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Example:10.1021/acsami.1c06204 or Chem. Rev., 2007, 107, 2411-2502
Organic anions facilitate the mobilization of soil organic phosphorus and its subsequent lability to phosphatases
Plant and Soil  (IF4.993),  Pub Date : 2022-04-18, DOI: 10.1007/s11104-022-05405-5
Alan E. Richardson, Timothy S. George, Maarten Hens, Emmanuel Delhaize, Peter R. Ryan, Richard J. Simpson, Peter J. Hocking

Purpose

Organic anions commonly released from plant roots and microorganisms are widely reported to mobilize soil phosphorus (P). We characterized soil organic P that was mobilized by organic anions and assessed its amenability to hydrolysis by phosphatase enzymes.

Methods

Six soils differing in organic P concentration were extracted with citrate, malate or oxalate solutions and incubated with preparations of phosphomonoesterase, phosphodiesterase, or phytase. Organic P compounds present in these extracts were putatively identified and quantified with solution 31P-NMR spectroscopy and the enzyme-labile P fractions were assessed by changes in molybdate-reactive P (MRP) concentration.

Results

Organic P mobilization varied markedly among the organic anions. Extraction with 10 mM citrate was most effective and extracted 7.8-fold more total P than the water controls across all soils. Approximately 95% of the extracted P was non-MRP. The organic anions increased both the amount of P extracted and the proportion of the total extracted P that was phosphatase-labile. Phytase was generally the most effective enzyme with up to 60% of the total non-MRP being amenable to hydrolysis by phytase across all extracts. The presence of inositol hexakisphosphates in the extracts, as well as other forms of organic P including nucleic acids and phospholipids, was verified by 31P-NMR with concentrations dependent on both organic anions and soil type.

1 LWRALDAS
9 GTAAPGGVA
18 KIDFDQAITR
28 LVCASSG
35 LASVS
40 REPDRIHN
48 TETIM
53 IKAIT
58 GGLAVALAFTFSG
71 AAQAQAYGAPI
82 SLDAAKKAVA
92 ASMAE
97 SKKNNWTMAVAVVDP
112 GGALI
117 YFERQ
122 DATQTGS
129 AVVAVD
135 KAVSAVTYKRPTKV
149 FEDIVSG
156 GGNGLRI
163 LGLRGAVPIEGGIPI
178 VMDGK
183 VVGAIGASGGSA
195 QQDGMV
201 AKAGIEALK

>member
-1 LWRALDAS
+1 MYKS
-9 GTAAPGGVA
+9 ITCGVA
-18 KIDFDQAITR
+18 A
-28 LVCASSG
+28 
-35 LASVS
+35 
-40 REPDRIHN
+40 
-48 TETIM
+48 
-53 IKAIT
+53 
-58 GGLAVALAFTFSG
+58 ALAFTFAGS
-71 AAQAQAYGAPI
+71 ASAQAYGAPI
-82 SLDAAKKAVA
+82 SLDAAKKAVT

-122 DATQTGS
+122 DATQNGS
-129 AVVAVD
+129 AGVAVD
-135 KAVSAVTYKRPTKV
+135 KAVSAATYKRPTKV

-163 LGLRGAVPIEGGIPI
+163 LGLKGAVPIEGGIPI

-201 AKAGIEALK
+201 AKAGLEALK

Conclusion

The combination of organic anions and phosphatases represents a key mechanism by which plants and microorganisms can enhance the bioavailability of soil P. This has important implications for understanding P dynamics in natural and managed ecosystems and for ongoing efforts to improve the P-acquisition efficiency of agricultural plants.